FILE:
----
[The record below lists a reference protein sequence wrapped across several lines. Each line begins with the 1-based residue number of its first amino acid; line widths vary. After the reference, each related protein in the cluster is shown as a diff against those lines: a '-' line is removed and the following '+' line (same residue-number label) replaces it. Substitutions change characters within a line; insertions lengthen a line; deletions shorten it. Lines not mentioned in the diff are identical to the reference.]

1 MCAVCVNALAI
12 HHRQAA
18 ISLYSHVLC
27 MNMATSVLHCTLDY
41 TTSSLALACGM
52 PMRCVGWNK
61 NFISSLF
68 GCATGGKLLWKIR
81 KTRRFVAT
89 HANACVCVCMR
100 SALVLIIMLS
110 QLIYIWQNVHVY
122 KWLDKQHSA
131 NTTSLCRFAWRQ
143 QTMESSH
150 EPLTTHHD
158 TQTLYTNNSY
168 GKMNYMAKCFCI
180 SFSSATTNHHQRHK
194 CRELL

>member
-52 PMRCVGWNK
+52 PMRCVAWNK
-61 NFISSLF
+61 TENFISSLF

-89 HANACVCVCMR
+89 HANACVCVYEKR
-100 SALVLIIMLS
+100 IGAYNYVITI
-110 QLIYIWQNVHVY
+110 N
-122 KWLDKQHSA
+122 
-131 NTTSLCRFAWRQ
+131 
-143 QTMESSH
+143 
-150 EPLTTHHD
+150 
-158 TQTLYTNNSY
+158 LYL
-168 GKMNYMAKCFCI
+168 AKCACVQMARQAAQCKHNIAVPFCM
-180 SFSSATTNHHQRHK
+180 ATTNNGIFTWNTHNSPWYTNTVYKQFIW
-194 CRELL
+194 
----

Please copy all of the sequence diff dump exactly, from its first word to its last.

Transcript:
[The record below lists a reference protein sequence wrapped across several lines. Each line begins with the 1-based residue number of its first amino acid; line widths vary. After the reference, each related protein in the cluster is shown as a diff against those lines: a '-' line is removed and the following '+' line (same residue-number label) replaces it. Substitutions change characters within a line; insertions lengthen a line; deletions shorten it. Lines not mentioned in the diff are identical to the reference.]

1 MCAVCVNALAI
12 HHRQAA
18 ISLYSHVLC
27 MNMATSVLHCTLDY
41 TTSSLALACGM
52 PMRCVGWNK
61 NFISSLF
68 GCATGGKLLWKIR
81 KTRRFVAT
89 HANACVCVCMR
100 SALVLIIMLS
110 QLIYIWQNVHVY
122 KWLDKQHSA
131 NTTSLCRFAWRQ
143 QTMESSH
150 EPLTTHHD
158 TQTLYTNNSY
168 GKMNYMAKCFCI
180 SFSSATTNHHQRHK
194 CRELL

>member
-52 PMRCVGWNK
+52 PMRCVAWNK
-61 NFISSLF
+61 TENFISSLF

-89 HANACVCVCMR
+89 HANACVCVYEKR
-100 SALVLIIMLS
+100 IGAYNYVITI
-110 QLIYIWQNVHVY
+110 N
-122 KWLDKQHSA
+122 
-131 NTTSLCRFAWRQ
+131 
-143 QTMESSH
+143 
-150 EPLTTHHD
+150 
-158 TQTLYTNNSY
+158 LYL
-168 GKMNYMAKCFCI
+168 AKCACVQMARQAAQCKHNIAVPFCM
-180 SFSSATTNHHQRHK
+180 ATTNNGIFTWNTHNSPWYTNTVYKQFIW
-194 CRELL
+194 